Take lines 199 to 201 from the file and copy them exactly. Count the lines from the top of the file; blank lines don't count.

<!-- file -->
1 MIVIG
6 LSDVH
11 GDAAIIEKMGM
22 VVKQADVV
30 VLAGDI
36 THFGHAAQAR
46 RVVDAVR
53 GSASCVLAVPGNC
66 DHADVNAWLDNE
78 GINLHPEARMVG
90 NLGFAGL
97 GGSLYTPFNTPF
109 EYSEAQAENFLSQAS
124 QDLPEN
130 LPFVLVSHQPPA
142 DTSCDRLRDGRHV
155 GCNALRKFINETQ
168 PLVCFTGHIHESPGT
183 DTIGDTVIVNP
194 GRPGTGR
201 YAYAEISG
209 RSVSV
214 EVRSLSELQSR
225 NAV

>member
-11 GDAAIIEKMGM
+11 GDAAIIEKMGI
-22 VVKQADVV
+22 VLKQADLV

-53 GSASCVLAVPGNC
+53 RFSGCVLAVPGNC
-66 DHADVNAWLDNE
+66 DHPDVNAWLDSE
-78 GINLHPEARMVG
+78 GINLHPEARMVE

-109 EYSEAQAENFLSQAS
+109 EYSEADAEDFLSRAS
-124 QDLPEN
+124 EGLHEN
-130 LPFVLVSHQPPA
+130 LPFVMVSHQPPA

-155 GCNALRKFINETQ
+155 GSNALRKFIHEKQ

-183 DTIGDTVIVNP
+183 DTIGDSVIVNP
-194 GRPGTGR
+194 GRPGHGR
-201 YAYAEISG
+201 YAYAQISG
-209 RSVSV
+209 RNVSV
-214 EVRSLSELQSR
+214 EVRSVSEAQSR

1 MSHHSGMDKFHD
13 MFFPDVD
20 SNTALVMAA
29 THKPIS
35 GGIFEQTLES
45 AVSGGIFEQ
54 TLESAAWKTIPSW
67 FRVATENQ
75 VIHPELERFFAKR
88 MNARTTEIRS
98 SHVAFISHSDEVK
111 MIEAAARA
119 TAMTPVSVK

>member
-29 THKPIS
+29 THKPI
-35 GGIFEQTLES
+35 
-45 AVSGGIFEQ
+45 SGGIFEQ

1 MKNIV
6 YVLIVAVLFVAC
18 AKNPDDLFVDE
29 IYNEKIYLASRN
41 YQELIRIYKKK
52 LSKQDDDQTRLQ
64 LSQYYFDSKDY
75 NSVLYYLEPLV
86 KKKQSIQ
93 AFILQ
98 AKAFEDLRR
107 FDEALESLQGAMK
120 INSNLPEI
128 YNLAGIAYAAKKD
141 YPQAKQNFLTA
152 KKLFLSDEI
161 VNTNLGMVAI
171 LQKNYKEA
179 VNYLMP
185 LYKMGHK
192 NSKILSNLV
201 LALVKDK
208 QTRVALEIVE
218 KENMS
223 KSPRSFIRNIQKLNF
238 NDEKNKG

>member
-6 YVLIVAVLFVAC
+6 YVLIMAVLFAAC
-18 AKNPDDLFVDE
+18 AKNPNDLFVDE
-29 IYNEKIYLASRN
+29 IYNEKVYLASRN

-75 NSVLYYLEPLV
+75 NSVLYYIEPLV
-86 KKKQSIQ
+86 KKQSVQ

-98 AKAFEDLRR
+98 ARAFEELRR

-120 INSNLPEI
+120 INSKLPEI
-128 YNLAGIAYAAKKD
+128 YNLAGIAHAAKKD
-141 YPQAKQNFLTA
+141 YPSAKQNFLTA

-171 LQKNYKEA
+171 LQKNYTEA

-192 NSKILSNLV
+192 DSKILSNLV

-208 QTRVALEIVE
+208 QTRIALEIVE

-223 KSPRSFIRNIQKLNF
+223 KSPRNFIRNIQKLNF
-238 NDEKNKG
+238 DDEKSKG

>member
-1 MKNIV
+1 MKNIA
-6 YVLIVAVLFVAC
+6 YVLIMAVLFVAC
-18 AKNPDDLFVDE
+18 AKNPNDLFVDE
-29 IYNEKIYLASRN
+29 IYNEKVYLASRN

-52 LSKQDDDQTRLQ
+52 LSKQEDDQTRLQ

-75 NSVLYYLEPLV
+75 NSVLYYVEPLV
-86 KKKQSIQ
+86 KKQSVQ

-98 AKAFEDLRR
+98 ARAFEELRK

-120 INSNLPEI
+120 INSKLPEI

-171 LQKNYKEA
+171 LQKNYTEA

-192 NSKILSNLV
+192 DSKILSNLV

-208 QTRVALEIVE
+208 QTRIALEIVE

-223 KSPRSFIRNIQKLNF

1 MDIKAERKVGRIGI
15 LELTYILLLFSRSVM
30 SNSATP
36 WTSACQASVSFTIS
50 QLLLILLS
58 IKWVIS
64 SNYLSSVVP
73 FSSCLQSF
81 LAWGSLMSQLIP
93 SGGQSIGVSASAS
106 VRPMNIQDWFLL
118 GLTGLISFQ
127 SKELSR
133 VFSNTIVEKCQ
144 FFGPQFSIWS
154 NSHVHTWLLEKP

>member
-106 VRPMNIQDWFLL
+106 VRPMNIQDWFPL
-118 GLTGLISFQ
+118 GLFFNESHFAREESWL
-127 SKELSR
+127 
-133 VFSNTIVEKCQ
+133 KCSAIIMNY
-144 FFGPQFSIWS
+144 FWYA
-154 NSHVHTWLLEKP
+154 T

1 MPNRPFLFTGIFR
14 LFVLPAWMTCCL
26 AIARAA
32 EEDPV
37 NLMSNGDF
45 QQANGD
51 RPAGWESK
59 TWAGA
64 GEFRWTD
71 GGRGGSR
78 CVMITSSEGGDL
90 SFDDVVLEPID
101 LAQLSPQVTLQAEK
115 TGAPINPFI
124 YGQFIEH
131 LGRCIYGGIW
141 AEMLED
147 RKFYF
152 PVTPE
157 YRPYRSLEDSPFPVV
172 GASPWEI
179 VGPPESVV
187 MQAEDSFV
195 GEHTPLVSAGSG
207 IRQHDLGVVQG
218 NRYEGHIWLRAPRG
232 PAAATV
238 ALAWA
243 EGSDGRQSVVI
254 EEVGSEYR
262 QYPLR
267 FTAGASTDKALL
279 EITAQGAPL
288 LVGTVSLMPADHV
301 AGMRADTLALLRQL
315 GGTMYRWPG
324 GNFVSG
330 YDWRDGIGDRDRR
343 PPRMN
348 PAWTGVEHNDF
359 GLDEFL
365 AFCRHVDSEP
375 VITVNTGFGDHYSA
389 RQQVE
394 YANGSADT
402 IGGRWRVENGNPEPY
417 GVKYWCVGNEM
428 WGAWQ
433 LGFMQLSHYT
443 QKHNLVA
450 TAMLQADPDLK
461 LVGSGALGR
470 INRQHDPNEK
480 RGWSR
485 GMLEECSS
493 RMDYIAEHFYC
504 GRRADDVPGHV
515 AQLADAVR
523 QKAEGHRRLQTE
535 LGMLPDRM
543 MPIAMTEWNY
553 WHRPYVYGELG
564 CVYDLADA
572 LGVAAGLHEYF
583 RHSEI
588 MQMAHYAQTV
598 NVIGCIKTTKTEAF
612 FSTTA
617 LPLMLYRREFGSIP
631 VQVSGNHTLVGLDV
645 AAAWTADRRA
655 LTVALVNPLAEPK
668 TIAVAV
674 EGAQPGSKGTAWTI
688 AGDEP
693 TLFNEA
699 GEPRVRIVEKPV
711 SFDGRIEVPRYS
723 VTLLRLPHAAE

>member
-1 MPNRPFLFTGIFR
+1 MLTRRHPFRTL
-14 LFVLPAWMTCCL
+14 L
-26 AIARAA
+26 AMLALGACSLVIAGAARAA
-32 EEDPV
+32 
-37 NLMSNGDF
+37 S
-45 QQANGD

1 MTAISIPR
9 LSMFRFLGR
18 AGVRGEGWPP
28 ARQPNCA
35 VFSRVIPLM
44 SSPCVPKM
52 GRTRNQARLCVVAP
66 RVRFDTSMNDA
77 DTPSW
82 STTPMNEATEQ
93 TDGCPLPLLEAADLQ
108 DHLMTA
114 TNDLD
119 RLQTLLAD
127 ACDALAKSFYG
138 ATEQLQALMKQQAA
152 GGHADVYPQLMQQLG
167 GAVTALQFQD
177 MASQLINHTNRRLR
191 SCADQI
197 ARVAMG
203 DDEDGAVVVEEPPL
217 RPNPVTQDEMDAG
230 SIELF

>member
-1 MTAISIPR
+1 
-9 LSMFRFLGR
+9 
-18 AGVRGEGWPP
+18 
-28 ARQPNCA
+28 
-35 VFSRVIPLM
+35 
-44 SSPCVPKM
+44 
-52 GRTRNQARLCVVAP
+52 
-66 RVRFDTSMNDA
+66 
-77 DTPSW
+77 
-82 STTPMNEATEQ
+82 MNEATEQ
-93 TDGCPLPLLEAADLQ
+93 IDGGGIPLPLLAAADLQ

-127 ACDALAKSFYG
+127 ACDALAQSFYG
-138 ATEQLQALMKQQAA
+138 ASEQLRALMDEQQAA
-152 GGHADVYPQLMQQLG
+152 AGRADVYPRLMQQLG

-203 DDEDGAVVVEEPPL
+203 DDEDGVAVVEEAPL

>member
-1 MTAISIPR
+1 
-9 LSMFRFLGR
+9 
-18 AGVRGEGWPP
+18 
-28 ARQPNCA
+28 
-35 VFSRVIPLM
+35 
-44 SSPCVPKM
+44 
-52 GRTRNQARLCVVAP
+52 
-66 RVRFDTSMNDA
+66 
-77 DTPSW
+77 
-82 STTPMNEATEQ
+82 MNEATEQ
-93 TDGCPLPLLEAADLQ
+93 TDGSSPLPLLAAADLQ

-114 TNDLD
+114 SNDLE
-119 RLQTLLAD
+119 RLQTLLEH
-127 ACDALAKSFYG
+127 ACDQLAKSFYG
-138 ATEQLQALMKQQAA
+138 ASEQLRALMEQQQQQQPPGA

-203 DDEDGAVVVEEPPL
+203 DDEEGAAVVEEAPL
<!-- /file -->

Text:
131 LGRCIYGGIW
141 AEMLED
147 RKFYF